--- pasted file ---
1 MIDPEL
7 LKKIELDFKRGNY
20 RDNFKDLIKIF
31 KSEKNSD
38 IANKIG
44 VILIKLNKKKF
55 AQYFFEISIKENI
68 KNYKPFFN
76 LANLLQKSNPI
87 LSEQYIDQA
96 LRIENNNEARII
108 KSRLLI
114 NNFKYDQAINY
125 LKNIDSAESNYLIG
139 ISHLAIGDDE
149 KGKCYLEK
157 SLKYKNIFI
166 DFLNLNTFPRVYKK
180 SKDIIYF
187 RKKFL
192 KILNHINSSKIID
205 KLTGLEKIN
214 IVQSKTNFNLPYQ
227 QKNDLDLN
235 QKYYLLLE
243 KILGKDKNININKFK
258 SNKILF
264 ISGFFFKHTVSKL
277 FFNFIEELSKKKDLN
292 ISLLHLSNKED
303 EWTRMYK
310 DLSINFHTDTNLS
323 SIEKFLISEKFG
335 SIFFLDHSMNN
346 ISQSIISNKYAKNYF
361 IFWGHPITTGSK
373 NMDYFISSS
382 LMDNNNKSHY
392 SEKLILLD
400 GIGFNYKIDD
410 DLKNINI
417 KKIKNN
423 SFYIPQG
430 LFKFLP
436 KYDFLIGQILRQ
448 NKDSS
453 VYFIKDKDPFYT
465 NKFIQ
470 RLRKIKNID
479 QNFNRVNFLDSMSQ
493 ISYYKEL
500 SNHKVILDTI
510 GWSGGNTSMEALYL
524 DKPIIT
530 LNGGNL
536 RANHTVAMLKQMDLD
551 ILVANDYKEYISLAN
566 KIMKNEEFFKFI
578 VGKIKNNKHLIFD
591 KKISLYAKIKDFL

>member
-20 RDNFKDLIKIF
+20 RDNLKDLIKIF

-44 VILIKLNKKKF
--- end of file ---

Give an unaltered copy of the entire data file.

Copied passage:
1 MIDPEL
7 LKKIELDFKRGNY
20 RDNFKDLIKIF
31 KSEKNSD
38 IANKIG
44 VILIKLNKKKF
55 AQYFFEISIKENI
68 KNYKPFFN
76 LANLLQKSNPI
87 LSEQYIDQA
96 LRIENNNEARII
108 KSRLLI
114 NNFKYDQAINY
125 LKNIDSAESNYLIG
139 ISHLAIGDDE
149 KGKCYLEK
157 SLKYKNIFI
166 DFLNLNTFPRVYKK
180 SKDIIYF
187 RKKFL
192 KILNHINSSKIID
205 KLTGLEKIN
214 IVQSKTNFNLPYQ
227 QKNDLDLN
235 QKYYLLLE
243 KILGKDKNININKFK
258 SNKILF
264 ISGFFFKHTVSKL
277 FFNFIEELSKKKDLN
292 ISLLHLSNKED
303 EWTRMYK
310 DLSINFHTDTNLS
323 SIEKFLISEKFG
335 SIFFLDHSMNN
346 ISQSIISNKYAKNYF
361 IFWGHPITTGSK
373 NMDYFISSS
382 LMDNNNKSHY
392 SEKLILLD
400 GIGFNYKIDD
410 DLKNINI
417 KKIKNN
423 SFYIPQG
430 LFKFLP
436 KYDFLIGQILRQ
448 NKDSS
453 VYFIKDKDPFYT
465 NKFIQ
470 RLRKIKNID
479 QNFNRVNFLDSMSQ
493 ISYYKEL
500 SNHKVILDTI
510 GWSGGNTSMEALYL
524 DKPIIT
530 LNGGNL
536 RANHTVAMLKQMDLD
551 ILVANDYKEYISLAN
566 KIMKNEEFFKFI
578 VGKIKNNKHLIFD
591 KKISLYAKIKDFL

>member
-20 RDNFKDLIKIF
+20 RDNLKDLIKIF

-44 VILIKLNKKKF